costume fabrication

anonymous asked:

Honestly the best thing to come out of that interview with Eduardo is two things: the fact that he hated the Dark Swan costumes (that pooping fabric outfit was ridiculous) and the fact that the hair/makeup people don't coordinate with wardrobe (as confirmed when Regina pairs a fabulous dress with a wig that looks like a bird's nest).

So true!  I’m glad he didn’t like the Dark Swan costume because I didn’t really like it either. As you say, the pooping fabric was silly and I felt like there was so much they could have done with a villain’s costume for her and in the end we got that stiff jacket with leggings and weird low heeled boots.

Come on, do better.

I wonder if he’s bitter about Dark Swan because they had that really elaborate feathered costume for her and then never ever used it on screen. Remember they shot the scenes for 5x01 with that costume and the beer garden and never used them? He probably spent all his time on that and it never saw the light of day.

As for not coordinating with hair and make up… yep.  Both EQ and FTL Snow White have some pretty bad wigs, that’s for sure.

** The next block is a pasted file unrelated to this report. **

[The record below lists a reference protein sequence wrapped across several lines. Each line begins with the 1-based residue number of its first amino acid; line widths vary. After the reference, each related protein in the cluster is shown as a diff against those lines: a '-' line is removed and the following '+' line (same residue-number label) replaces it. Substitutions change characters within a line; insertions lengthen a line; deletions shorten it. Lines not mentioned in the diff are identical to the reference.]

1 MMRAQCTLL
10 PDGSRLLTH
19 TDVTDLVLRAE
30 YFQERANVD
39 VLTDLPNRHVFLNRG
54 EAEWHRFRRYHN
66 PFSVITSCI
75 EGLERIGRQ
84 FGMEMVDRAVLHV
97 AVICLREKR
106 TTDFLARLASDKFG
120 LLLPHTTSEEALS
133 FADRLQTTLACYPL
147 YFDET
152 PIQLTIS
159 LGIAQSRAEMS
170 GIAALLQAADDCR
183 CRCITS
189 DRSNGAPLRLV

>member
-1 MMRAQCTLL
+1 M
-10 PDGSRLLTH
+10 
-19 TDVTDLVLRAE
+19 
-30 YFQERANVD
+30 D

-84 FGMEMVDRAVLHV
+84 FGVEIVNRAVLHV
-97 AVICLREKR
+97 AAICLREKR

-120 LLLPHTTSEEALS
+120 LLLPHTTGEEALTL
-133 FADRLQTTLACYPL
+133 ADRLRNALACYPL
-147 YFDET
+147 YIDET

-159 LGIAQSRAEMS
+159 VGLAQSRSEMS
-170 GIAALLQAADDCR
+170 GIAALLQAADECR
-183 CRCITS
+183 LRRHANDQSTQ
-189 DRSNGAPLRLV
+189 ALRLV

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Here’s another series I’ll be doing on and off: Quickie Tutorials!

Small, fun, yet informative tutorials between the lengthy ones.

Today I’m showing you how to create beautiful velvet roses from scratch! I’m creating these roses as an embellishment for the Belle gown I’m making this year.

Remember to Like and Subscribe!

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Hi Friends! Today I’d love to share with you a new tutorial video. This time we are going to learn how to untangle and remove the shine of a cheap Halloween costume wig. This tutorial is very easy you just need some fabric softener (Suavitel), warm water and baby powder ♥.

telegraph.co.uk
Queen Elizabeth I’s long-lost skirt to go on display after being found on a church altar in Herefordshire
A piece of fabric described as the Holy Grail of fashion history will become one of the star attractions at Hampton Court Palace after it was identified as the only surviving piece of clothing worn by Elizabeth I.

Ecstatic news for historic costumers.   Surviving dress fabrics are very rare, precisely because they got remade until they were no longer useful.  However, a common use of old valuable fabric was to be made into vestments, and so it is here.